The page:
NASA-Sponsored Research Instrument Measures Particle Size Distribution
Sequoia Scientific has completed a NASA-sponsored phase II small business innovation research (SBIR) project spearheaded by Principle Investigator Dr. Wayne Slade, who proposed an instrument for continuous and automated measurement of suspended particle size distribution (PSD) in flow-through systems on research vessels. PSD is a key environmental parameter with diverse biogeochemical applicability, and estimation of particle size is a goal of next-generation ocean color remote sensors. However, presently, PSD variability in the ocean is not well understood due to the challenges of routine measurement, and minimal ground truth data exists for ocean color validation efforts.
Slade aims to bridge the known data gap with his design of the new LISST-Horizon instrument. Initially known as the flow through extended range particle sizer (FERPS), the LISST-Horizon is designed for installation in ship-based flow-through systems, allowing collection of PSD data over large space and time scales. The LISST-Horizon uses laser scattering to estimate PSD across a wide range of particle sizes from submicron to hundreds of microns, covering pico- to mesoplankton size scales. A prototype LISST-Horizon instrument has been delivered to NASA for testing.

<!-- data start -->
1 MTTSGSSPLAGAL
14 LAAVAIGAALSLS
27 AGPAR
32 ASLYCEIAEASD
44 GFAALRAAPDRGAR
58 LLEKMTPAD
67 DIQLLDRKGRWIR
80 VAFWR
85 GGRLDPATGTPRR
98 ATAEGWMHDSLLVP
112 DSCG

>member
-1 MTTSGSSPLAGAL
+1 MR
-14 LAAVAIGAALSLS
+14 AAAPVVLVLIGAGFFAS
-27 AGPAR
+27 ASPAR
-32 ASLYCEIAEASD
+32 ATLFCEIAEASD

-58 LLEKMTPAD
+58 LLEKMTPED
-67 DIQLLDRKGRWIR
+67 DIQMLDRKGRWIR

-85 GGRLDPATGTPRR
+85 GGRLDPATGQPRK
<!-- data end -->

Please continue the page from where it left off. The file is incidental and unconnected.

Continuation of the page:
The LISST-Horizon is a self-contained instrument for bench-top deployment in a research vessel laboratory. Plumbed to continuous underway uncontaminated seawater, it continuously measures PSD and particle concentration, as well as inherent optical properties (IOPs) beam attenuation (c) and volume scattering function (VSF, β) at 520 nm. From these IOPs, scattering (b), backscattering (bb), backscattering ratio (bb/b), and by difference, absorption (a = c – b), can be derived. LISST-Horizon is configured and controlled via a touch-panel graphical user interface, data and logs are accessed via a network connection, and the instrument’s raw data files are processed and viewed on a PC using included software.
LISST-Horizon has wide applicability in the field of ocean optics, ocean biology and biogeochemistry; and currently no purpose-built systems exist for underway measurement of PSD on research vessels. Methods currently used in oceanographic settings are time-consuming, expensive and non-automated. The LISST-Horizon will therefore be an attractive option for particle size measurement and advancing the state of the art in ocean color and biogeochemistry. —Sequoia Scientific Inc.